Monday, July 15, 2024

NEIGHBORHOOD OF THE WEEK: Homes for growing old

by TYLER WILSON/Special to The Press
| March 6, 2022 1:00 AM

Here’s a harsh reality: The older we get, the more things become dangerous. Slipping in the shower, stumbling over a step or reaching for something on a tall shelf can lead to serious injury, no matter your age, but it’s an added concern as we all tack on the years.

Above all else, a home for older residents needs to be as safe and accommodating as possible. If you’re currently in the market for a home after retirement, or even if you’re looking at a “forever” home, there are safety considerations to weigh alongside location, square footage, etc.

Even if a home isn’t in ideal “aging form” yet, many steps can be taken to make it a better dwelling for older residents.

Single level or a game plan for stairs

The most obvious consideration is simple navigation. It’s one thing to be in the market for a rancher-style property, but pay attention to even the slightest elevation shifts — from entry steps to pathways connecting decks, the garage and/or outdoor spaces.

A flight of stairs isn’t necessarily a dealbreaker. Make sure there are secure handrails, preferably on both sides, and consider your living logistics should a short-term injury occur (is there a bed on the main level?). Heck, you can even see if one of those cool chair lifts is feasible for the home.

Easy access everywhere

Even something as simple as round doorknobs can be an issue for an older resident. Fortunately, an existing property can be modified with more functional fixtures with relative ease. That means lever-style door knobs, easy on/off faucets, windows, lightswitches, etc. and, potentially, an upgrade to “smart” home management in which a resident can control lights, blinds, thermostat and more with a smart speaker, phone app or (insert whatever highfalutin new technology that was introduced yesterday).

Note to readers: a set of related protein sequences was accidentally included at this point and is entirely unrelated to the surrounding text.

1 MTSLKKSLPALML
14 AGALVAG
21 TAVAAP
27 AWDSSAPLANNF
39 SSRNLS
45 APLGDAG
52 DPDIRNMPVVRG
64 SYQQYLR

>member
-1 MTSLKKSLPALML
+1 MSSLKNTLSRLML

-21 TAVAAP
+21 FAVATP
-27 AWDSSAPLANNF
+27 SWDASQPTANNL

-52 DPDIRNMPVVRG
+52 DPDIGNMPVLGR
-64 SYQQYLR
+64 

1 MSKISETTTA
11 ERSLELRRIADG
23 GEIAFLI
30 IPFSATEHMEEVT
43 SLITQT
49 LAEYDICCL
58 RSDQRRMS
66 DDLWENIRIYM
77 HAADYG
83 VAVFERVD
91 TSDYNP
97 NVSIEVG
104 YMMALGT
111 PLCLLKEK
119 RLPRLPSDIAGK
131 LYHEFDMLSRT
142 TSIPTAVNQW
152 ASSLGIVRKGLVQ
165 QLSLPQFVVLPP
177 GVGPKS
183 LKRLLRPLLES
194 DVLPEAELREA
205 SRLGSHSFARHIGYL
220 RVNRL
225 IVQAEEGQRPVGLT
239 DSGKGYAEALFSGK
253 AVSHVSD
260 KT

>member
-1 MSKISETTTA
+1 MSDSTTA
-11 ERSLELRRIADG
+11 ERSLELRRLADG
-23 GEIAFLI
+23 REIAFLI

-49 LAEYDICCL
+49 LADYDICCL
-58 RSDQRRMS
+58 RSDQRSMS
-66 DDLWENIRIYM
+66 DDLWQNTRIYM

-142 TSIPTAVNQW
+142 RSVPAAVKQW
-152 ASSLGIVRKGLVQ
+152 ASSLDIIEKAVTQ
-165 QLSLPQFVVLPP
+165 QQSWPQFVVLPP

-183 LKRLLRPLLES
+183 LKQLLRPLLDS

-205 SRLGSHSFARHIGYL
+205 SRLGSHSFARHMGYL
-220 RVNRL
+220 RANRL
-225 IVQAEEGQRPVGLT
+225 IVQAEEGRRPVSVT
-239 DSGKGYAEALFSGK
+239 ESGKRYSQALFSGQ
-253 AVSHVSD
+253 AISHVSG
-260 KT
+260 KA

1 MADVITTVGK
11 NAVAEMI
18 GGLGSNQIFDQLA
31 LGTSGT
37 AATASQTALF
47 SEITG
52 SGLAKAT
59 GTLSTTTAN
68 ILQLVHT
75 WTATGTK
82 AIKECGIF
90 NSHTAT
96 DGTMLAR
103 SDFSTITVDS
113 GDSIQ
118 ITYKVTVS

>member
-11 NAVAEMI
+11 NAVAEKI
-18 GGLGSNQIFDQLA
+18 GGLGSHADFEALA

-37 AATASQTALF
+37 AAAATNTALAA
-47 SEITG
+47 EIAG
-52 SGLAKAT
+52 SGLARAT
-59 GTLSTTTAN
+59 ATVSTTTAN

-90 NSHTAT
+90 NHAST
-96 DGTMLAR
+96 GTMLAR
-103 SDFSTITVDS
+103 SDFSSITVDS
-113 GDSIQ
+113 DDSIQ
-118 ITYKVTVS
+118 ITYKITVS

Bright lights and wide open spaces

Nobody wants to think about using a walker, cane or wheelchair as they get older, but it’s certainly likely the longer we all manage to cheat death. So consider homes with doorways and hallways wide enough to fit these moving devices. Open floor plans certainly help, but it’s also about avoiding the use of bulky furniture and non-functional-but-space-occupying decor.

In that same mindset, consider a home with plenty of lighting, as darkness cannot only lead to a Sith Lord, but it can also lead to potential falls and accidents. Consider lighting in atypical places too, like in closets, pantries and cabinets to ensure you can see all the cool (but functional) stuff you’ve acquired over the years.

Easy open shelving and storage

Utilize modern and functional design to bring your tools to you… that includes shallower shelves, cabinets with rollout shelves and fixtures that are easy to open and close. Look for shelving and storage that can be more easily accessed without straining, bending over or needing to use a stepstool.

Get a grip

Any place you might need assistance can benefit from a sturdily secured handle, from next to toilets and inside showers and bathtubs, to outdoor spaces or near steps. The bathroom is probably your most significant area in need of remodel (for a step-in bath/shower, etc.) so consider those elements when looking at long-term home needs and budgeting.

Low-maintenance outside

Consider homes with smaller yards, or perhaps even a community that includes landscaping as a perk of HOA dues (also look at those rules to make sure you’re not signing up for a neighborhood that will penalize you for every wayward dandelion). If you do want an outdoor space to manage, at least consider the possibility of budgeting for future assistance via a local landscaping company, or you can always hire that brooding-but-otherwise-friendly teenager who lives across the street.

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Let us know about more story ideas, standout neighborhoods and developments that we may feature in an upcoming Neighborhood of the Week. Contact Tyler Wilson at

Real Estate Agents, take advantage of Neighborhood of the Week by sending in your suggestions for featured areas, including sites outside the normal confines of Coeur d’Alene, Post Falls and Hayden.


Photo courtesy of SHUTTERSTOCK INC.